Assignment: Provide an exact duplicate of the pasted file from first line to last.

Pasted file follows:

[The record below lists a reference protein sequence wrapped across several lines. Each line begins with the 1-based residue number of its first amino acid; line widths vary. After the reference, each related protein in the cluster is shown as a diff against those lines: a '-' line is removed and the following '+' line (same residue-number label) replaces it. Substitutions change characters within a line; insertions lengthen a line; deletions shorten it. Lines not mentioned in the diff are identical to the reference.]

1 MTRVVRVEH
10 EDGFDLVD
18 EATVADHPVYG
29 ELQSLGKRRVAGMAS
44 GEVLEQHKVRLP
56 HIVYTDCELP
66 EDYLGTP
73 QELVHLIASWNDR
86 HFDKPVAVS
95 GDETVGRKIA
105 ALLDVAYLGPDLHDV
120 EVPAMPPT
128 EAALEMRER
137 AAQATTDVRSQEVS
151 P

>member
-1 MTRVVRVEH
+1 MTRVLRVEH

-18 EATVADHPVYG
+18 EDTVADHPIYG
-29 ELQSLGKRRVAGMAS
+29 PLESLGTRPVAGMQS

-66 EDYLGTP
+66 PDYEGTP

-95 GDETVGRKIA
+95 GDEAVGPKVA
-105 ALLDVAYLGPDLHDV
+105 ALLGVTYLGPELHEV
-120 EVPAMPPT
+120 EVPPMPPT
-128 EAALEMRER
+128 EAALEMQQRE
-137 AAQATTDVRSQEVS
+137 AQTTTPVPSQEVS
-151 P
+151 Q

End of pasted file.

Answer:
[The record below lists a reference protein sequence wrapped across several lines. Each line begins with the 1-based residue number of its first amino acid; line widths vary. After the reference, each related protein in the cluster is shown as a diff against those lines: a '-' line is removed and the following '+' line (same residue-number label) replaces it. Substitutions change characters within a line; insertions lengthen a line; deletions shorten it. Lines not mentioned in the diff are identical to the reference.]

1 MTRVVRVEH
10 EDGFDLVD
18 EATVADHPVYG
29 ELQSLGKRRVAGMAS
44 GEVLEQHKVRLP
56 HIVYTDCELP
66 EDYLGTP
73 QELVHLIASWNDR
86 HFDKPVAVS
95 GDETVGRKIA
105 ALLDVAYLGPDLHDV
120 EVPAMPPT
128 EAALEMRER
137 AAQATTDVRSQEVS
151 P

>member
-1 MTRVVRVEH
+1 MTRVLRVEH

-18 EATVADHPVYG
+18 EDTVADHPIYG
-29 ELQSLGKRRVAGMAS
+29 PLESLGTRPVAGMQS

-66 EDYLGTP
+66 PDYEGTP

-95 GDETVGRKIA
+95 GDEAVGPKVA
-105 ALLDVAYLGPDLHDV
+105 ALLGVTYLGPELHEV
-120 EVPAMPPT
+120 EVPPMPPT
-128 EAALEMRER
+128 EAALEMQQRE
-137 AAQATTDVRSQEVS
+137 AQTTTPVPSQEVS
-151 P
+151 Q